The European Union was formed after the Second World War in 1957. It was created for the purpose of bringing the countries of Europe closer together as the leaders of Europe did not want to suffer through another war like World War II ever again. What is now known as the European Union began with only six members and has now expanded to 27. The development of the EU increased cooperation between European nations and paved the way for a single currency to be used throughout Europe: the Euro.
The Paris Treaty (The European Coal & Steel Community)
The European Coal and Steel Community (ECSC) was created and officially established in 1951. Through the creation of the ECSC, early members of the EU hoped to improve the economy by creating a common market for coal and steel. This was the first step taken by the EU after WWII. The ECSC was the stepping stone for the European Economic Community (EEC).
The Rome Treaty (The European Economic Community)
The Treaty of Rome was used to form the European Economic Community (EEC). This treaty is sometimes also referred to as the Treaty of the European Community (TEC). Many of the provisions of this treaty are still in effect to this day. The main focus of the treaty was economic cooperation.
The Maastricht Treaty (The Treaty on the EU, Euro currency)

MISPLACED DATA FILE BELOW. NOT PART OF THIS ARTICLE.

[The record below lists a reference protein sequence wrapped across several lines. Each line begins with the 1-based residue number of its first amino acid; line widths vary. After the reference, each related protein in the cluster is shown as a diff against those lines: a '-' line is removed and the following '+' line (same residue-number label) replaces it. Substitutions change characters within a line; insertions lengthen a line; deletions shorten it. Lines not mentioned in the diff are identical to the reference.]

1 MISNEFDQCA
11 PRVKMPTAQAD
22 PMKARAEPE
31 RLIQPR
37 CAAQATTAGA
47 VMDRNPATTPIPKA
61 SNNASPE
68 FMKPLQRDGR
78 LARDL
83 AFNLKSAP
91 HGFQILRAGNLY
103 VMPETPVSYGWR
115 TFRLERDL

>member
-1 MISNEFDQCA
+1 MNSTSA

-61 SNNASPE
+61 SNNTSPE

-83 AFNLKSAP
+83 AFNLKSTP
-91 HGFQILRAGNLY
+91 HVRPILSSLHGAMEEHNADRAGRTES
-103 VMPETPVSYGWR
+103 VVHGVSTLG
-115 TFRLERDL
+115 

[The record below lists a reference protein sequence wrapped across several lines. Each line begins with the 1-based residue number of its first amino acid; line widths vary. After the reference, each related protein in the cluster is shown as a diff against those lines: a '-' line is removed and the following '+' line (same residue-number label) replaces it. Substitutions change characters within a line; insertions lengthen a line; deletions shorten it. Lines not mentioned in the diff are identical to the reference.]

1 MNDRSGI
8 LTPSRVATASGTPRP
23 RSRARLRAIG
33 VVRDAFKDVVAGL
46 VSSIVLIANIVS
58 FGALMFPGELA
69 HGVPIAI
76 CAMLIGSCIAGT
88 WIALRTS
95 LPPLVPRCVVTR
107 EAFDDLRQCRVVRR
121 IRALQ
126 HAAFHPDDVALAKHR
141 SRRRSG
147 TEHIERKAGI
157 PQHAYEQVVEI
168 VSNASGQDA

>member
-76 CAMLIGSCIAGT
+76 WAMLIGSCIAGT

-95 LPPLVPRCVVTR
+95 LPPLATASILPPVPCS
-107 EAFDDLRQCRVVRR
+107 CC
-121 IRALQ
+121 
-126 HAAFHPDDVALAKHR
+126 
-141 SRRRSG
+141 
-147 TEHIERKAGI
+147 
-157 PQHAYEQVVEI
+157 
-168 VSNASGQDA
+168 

The name of this treaty was actually inspired by the town in Netherlands where those who would sign the treaty gathered. This is the treaty that created the modern version of the EU. It was created by Germany, Greece, Spain, France, Luxembourg, the Netherlands, Ireland, Italy, Portugal, Belgium, Denmark, and the United Kingdom. The Maastricht treaty was officially signed on February 7, 1992 and went into effect on November 1, 1993.
The Lisbon Treaty (The Treaty on the Functioning of the EU)
EU members met to discuss the Lisbon Treaty in 2002. Although the treaty was signed in 2007, it would not fully go into effect until December of 2009. The purpose of the Lisbon Treaty is to create a more balanced and democratic entity of the EU. The main pillars of the treaty include centralized power, a president and a single foreign policy post, and the extension of powers to the European parliament.
- Lisbon Treaty Preamble – This is the preamble of the Lisbon Treaty.
- The Next Steps For Europe – This is a highly detailed article that describes and comments on the Lisbon Treaty.
- The Success of the Lisbon Treaty – This is a news article from 2007, outlining the benefits of the treaty.
- Treaty of Lisbon – This article explains why the treaty was put in place, the history of the treaty, and the changes it would bring about for Europeans.
- The Treaty of Lisbon – This article provides a policy summary as well as the author’s perspective on the potential effects of the Lisbon Treaty.
The European Union has a long and rich history. Though the EU as we know it today is relatively new, the main organization has actually been around since the end of WWII. The original purpose of the EU was to promote economic and political cooperation between the European states. The four aforementioned treaties have helped make the EU the successful entity that it is today.